We have talked about suutei tsai on the blog before, but never in great detail. This, gentle readers, is the detailed post about Mongolian-style suutei tsai, a.k.a. milk tea. Normally, when folks in the US hear the phrase “milk tea”, they picture bubble tea or something similar. Although you can find bubble tea in UB, it’s not traditional there at all. (Bubble tea originates from Taiwan.) So whenever we talk about milk tea on this blog, we are talking about the Mongolian version.
To make suutei tsai, a basic recipe would be a quart of water, a quart of whole milk (get that skim milk out of here!), green (or black) tea (loose leaf, bagged, trimmed from a block, etc.), and salt to taste (a half to a full teaspoon for this amount of tea is a good starting point). Salt level preferences vary from person to person, but the more I drink it, the saltier I like it. (If the idea of drinking tea with salt freaks you out, just think of it more as a soup.) One of the key elements of making this tea is to aerate it by lifting out ladles full of the mixture and pouring it back in to the pot or pan from a height.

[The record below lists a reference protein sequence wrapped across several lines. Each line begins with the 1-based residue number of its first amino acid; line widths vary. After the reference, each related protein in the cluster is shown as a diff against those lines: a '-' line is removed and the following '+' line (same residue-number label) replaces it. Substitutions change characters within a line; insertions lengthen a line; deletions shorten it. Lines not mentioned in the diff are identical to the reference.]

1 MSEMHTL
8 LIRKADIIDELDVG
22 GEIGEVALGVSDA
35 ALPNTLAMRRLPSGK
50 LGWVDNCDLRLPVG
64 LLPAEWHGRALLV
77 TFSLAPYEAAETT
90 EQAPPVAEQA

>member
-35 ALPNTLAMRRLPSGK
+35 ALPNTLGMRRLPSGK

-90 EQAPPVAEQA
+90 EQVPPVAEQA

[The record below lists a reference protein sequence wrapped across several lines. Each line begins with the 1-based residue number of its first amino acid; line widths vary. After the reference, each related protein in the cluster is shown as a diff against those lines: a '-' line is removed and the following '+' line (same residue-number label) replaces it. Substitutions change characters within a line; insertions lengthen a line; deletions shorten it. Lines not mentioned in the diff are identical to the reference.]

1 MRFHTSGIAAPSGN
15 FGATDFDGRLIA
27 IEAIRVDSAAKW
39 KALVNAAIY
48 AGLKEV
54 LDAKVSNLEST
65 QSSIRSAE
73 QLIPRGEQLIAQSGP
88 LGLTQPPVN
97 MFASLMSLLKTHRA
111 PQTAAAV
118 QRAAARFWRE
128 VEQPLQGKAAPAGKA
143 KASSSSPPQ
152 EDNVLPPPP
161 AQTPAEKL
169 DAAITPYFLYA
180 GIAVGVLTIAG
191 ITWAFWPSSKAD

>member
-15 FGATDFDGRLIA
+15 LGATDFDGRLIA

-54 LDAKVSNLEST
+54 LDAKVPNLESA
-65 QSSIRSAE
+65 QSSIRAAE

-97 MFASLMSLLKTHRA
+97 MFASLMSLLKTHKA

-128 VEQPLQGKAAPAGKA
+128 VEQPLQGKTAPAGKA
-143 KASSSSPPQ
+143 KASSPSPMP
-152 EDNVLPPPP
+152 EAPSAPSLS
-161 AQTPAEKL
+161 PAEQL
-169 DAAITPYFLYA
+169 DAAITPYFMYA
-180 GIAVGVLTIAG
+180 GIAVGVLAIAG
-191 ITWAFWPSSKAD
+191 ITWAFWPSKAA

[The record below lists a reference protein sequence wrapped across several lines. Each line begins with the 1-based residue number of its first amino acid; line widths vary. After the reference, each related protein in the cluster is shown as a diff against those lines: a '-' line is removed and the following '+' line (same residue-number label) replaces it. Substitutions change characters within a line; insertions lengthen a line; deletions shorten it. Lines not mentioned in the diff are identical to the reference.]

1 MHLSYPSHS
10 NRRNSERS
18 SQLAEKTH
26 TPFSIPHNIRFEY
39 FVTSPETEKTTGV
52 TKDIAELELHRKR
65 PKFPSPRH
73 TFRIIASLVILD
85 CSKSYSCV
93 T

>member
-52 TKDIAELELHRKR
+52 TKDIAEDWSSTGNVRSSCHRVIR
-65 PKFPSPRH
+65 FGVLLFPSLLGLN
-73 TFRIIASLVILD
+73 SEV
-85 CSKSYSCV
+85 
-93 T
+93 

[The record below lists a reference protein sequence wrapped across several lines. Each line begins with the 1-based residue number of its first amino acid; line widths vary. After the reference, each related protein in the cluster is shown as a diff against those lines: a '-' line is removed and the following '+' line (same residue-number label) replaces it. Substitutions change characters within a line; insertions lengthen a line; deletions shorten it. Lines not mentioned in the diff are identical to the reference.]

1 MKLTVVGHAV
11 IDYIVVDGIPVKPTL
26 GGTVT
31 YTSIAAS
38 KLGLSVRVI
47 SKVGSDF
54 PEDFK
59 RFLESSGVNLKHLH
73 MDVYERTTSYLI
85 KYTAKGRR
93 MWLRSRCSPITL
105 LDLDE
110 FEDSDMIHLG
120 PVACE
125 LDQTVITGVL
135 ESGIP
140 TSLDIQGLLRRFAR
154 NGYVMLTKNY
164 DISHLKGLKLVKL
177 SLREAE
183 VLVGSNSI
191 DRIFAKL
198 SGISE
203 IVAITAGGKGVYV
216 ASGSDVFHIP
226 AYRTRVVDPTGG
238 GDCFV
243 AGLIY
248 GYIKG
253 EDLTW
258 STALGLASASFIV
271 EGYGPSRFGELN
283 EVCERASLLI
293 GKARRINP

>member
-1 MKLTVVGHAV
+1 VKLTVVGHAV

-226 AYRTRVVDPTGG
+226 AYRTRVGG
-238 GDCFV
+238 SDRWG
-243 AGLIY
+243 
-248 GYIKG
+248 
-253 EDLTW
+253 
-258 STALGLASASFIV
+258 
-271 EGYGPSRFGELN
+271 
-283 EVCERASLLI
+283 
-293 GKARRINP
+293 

A common addition to milk tea is toasted millet, but I’ve also had it with toasted buckwheat. Some milk tea is fattier than others because some people add butter or sheep fat to the mixture. If you’re eating buuz with your milk tea, you could also add the extra melted fat in the dumpling to your milk tea. It’s all a matter of preference!
I couldn’t find a precise recipe for suutei tsai online because, like most traditional cuisines, it’s a recipe that comes from the heart and by feel rather than from written notes. As such, I wanted to find a video that would show the process and maybe break it down a bit farther. What I found was a very unique form of milk tea that can be found at a hotel in Darkhan, Mongolia. I was fascinated by the process, and I think you will be too! Enjoy the video from ArtGer below.
If you ever travel to Mongolia, anticipate drinking milk tea/suutei tsai at some point during your trip. You will be offered it at a number of places, but especially at someone’s home. It is traditionally served in bowls, but in restaurants, you’re more likely to be served with cups or mugs instead. I find it goes very well with traditional Mongolian dishes, and I get random cravings for it here in the States. If you don’t think you’ll ever get to Mongolia, you can still make milk tea at home, or, if you’re lazy like me, you can buy instant online. 😉